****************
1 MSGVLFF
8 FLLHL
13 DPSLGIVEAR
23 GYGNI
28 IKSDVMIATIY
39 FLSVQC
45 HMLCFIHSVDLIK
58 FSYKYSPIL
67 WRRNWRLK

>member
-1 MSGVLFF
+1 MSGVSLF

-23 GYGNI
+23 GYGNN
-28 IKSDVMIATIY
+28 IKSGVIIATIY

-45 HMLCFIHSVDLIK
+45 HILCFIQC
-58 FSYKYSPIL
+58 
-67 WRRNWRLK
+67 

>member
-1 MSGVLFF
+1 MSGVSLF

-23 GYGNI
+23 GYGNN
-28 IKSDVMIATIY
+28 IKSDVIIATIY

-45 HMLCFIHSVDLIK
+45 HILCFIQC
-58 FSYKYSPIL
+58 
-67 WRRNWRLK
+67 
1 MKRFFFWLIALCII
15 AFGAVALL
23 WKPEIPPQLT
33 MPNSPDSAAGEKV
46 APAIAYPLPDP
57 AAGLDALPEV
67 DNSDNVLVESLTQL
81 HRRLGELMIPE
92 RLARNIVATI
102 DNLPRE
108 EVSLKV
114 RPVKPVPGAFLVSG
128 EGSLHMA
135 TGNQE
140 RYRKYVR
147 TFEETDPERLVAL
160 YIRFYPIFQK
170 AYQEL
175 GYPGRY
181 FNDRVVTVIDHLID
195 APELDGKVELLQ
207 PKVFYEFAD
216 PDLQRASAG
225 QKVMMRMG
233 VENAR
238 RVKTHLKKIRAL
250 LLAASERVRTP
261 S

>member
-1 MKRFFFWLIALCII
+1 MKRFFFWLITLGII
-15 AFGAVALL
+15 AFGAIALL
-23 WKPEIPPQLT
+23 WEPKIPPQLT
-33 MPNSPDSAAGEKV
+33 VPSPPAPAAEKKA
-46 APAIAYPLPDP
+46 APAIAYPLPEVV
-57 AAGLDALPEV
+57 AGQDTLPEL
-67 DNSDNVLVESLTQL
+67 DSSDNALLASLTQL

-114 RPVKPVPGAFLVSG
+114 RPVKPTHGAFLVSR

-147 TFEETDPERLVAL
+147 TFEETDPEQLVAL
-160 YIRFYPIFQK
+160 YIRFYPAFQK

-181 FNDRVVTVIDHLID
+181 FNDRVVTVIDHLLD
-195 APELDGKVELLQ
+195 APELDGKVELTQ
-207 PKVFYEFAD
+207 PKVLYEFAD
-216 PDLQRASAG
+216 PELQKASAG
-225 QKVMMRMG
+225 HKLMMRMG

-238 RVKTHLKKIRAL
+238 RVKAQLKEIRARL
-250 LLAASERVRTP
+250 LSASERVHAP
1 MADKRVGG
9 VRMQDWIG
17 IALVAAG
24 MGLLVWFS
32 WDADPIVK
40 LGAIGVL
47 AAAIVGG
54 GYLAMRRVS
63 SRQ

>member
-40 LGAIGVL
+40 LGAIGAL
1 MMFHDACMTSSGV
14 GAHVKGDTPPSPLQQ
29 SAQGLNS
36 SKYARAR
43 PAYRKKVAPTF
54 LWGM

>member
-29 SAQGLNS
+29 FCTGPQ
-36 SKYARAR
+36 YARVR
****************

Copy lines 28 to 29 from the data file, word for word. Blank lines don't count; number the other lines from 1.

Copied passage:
-28 IKSDVMIATIY
+28 IKSDVIIATIY